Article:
Photo Credit: Kelsey Lee-Violet Turtle Photography

Karlis Zirnis has seen the heights of Alabama Huntsville Hockey, and this year, as Associate Head Coach, he has been a part of some of the needed work to get this program back to those heights. Coming into the regular season finale series against a Bemidji State team that is firmly on the NCAA Tournament bubble, he knows the importance of these games to the Chargers. This team, despite being locked into the seventh seed in the WCHA has a lot to play for. First off, they are playing to earn some points heading into the postseason where they will be a heavy underdog. After playing one of their better games this season, in a 4-2 loss on Senior Day to the Falcons of Bowling Green, the focus this week is on details. Zirnis said, “For us its just worrying about what we can do,.. we’ve just got to work and make sure we are physical.”

In addition, he noted that a lot of players have shown a lot of improvement from the first practice to now and credited his development for the growth in the team. He praised the growth of rookies Tyrone Bronte up front, and his offensive skills. On defense, he noted the consistent physical play Brian Scoville has brought to the Chargers and how he has grown into his role as a defensive defender capable of playing key minutes. Scoville’s poise has grown throughout the season, and his positioning to lay the big checks he does has constantly developed as Brian has.

For the weekend, Zirnis and the staff are focusing on developing their own game first. When it comes to facing the Beavers, look at how the Chargers can get entry into the neutral zone. Bemidji State is always one of the toughest teams to establish zone presence against, and this weekend projects to be no different. The Chargers have to play a more consistent game in terms of intention. That is, this ever developing group has to have a better sense of puck possession. Zirnis called out the positive effort of senior leader Connor Wood last weekend in leading that possession game.

Wood’s ability to hold the puck for long periods of time was the precursor to the Anton Malmstrom checking from behind major. Over long shifts, players take more penalties to compensate for their needed extra skating. That is how UAH needs to play to get a good result, focus on finding ways to possess the puck as long as possible, and realize what system the Beavers are in, then be able to defend against it, or strike against it while on offense.

This weekend, the Chargers are looking to win, of course. They are also looking to come into the WCHA playoffs on a consistent note of good hockey. They can take the Beavers closer to, or over to the wrong side of the tournament bubble if they pull off an unexpected positive result for themselves this weekend. If they can force some penalties through holding positive puck possession, and can keep things close, then the weekend could lead them into a better spot for the postseason than they are at right now.

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UAH Hockey: Positives, and lessons learned on Senior Day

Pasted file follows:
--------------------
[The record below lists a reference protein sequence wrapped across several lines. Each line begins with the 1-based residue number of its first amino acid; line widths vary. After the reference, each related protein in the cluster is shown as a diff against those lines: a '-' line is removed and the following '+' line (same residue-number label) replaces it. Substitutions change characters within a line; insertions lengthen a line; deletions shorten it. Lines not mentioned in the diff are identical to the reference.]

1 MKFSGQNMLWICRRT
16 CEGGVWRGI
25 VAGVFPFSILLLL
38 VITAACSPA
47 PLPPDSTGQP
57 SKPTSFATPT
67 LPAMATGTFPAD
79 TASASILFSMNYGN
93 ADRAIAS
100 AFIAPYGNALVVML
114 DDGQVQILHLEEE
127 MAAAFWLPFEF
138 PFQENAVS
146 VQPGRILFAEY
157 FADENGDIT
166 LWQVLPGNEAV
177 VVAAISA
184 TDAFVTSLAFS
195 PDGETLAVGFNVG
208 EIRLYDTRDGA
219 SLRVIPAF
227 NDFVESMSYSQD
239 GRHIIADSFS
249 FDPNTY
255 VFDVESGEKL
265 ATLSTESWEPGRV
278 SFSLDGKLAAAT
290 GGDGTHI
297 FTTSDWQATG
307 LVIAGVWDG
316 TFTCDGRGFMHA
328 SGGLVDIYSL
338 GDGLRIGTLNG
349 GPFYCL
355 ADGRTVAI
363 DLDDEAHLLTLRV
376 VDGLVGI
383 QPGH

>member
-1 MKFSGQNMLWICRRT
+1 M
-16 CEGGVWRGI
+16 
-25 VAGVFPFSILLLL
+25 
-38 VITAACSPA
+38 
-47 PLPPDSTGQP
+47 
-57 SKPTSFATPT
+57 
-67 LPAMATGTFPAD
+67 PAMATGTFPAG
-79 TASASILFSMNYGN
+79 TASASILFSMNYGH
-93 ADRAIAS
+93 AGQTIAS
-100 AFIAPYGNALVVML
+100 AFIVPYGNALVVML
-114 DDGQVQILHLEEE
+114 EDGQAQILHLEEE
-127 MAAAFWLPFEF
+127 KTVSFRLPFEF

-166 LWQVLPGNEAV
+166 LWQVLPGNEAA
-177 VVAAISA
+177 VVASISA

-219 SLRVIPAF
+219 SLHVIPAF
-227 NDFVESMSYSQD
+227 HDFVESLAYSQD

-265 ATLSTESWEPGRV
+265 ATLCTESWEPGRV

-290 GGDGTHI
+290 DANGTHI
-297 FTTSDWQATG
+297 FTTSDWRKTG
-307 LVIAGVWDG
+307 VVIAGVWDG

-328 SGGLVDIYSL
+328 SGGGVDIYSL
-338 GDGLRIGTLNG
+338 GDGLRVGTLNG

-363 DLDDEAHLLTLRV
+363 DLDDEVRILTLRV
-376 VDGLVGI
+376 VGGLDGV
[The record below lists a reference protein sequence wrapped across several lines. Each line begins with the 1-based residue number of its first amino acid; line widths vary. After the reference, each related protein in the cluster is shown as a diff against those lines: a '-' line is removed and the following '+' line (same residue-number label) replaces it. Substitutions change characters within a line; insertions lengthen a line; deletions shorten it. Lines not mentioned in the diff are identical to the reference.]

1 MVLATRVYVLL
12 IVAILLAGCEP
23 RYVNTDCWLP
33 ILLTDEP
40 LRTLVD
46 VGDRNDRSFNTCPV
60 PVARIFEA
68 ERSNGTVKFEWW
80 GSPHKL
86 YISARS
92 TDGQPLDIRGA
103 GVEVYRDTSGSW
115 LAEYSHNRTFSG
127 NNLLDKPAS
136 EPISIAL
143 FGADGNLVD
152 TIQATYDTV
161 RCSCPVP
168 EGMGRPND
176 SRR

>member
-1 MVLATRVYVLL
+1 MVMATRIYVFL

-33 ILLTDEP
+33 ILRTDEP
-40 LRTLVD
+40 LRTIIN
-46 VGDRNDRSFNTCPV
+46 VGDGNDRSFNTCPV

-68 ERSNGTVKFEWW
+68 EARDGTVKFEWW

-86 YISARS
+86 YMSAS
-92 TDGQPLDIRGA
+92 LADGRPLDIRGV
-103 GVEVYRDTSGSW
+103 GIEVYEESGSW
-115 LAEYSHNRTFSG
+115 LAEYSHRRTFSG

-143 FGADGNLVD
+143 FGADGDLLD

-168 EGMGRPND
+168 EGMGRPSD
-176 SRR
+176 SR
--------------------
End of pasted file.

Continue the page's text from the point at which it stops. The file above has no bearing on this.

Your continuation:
Photo Credit: Kelsey Lee-Violet Turtle Phography

Today, the Chargers of Alabama Huntsville scored first again. Lucas Bahn walked down to the goal line and fired a puck off Bowling Green netminder Zach Rose and in to send the loud Von Braun Center crowd into a frenzy. Not long after that, Tim Theochardis scored on a turnover that left Bowling Green with a breakaway where David Fessenden had to defend against multiple shooters by himself.

After that goal, Alabama Huntsville found itself in a familiar spot. They had to answer back after having their opponent eqalize the score. They did just that as Drew Lennon put home a shorthanded tally to give the Chargers the lead that would last until the third period. Bowling Green scored two goals 54 second apart to go ahead for good, an added an empty net tally to secure the 4-2 win. Despite getting outshot, Alabama Huntsville played the Falcons much closer than they did in the opener, only getting outdone in shot attempts by 14 (50-36).

What have we learned about the Chargers today? Well, today’s effort was the best summation of what this team can do against top end talent when it plays together. Did they lose? Yes they did, on a beautiful goal from Sam Craggs, a turnover for the first goal and a power play conceded. Despite the result, there are some good things from today to remember that can serve as a guide for this group the rest of this season.

The seniors are still important

Connor Merkley, and Connor Wood both had big parts in today’s efforts for the Chargers. Merkley centered the second line, and went 12-10 on faceoffs. More than that, he provided some help on offense with the primary assist on Bahn’s goal. His physical presence in the top six is always welcome, and credit to Merkley for coming in after not playing for 23 days to put in the work he did on his line today. As for Connor Wood, well, his leadership and physicsal play lead to Alabama Huntsville getting extended power play time in the second period. Although they could not score on any of it, Wood’s determination to get to tough areas and his speed pose problems to all of his opponents. That same level of speed and truculence could land Wood a professional contract after his time at Alabama Huntsville is done. As Associate Head Coach Karlis Zirnis said of the seniors’ impact on the program ” They are people who care a lot about the program and giving everything they can to the program. They have been thru a lot and many ups and down and we are thankful for everything they done. ”